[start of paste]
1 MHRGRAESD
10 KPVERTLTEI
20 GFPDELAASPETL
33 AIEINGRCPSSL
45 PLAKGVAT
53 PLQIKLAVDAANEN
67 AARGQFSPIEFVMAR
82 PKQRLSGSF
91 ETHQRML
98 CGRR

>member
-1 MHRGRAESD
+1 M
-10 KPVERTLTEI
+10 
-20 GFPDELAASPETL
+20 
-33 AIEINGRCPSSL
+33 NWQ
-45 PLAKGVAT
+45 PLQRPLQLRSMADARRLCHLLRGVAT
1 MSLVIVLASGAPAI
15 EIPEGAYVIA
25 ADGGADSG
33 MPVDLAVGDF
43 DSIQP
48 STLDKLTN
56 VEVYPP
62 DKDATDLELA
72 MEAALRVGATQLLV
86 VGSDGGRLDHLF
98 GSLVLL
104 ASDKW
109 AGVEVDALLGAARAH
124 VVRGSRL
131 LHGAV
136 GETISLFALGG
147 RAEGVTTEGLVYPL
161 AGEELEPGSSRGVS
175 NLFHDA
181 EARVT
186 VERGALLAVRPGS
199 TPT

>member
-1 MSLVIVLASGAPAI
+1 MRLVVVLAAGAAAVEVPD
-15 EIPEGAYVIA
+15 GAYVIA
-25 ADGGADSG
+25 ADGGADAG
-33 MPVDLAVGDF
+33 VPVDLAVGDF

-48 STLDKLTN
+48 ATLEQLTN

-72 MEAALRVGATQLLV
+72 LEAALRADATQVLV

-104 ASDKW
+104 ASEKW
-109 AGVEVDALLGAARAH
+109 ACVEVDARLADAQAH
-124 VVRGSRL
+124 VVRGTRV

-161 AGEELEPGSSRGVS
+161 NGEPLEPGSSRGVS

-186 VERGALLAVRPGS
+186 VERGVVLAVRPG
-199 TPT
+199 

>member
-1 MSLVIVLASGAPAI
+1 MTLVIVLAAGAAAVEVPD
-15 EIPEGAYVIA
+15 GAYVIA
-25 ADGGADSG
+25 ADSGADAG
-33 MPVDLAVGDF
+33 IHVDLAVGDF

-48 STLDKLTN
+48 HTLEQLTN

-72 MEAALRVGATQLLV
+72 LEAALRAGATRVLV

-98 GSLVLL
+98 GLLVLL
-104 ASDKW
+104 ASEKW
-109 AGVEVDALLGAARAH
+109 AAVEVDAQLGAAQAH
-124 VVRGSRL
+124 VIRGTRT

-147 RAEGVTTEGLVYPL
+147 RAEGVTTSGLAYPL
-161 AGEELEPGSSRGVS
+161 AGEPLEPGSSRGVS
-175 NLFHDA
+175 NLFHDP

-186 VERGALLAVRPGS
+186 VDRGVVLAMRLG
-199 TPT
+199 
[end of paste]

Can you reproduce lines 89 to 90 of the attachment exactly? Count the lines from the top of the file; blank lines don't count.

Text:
+124 VIRGTRT

-147 RAEGVTTEGLVYPL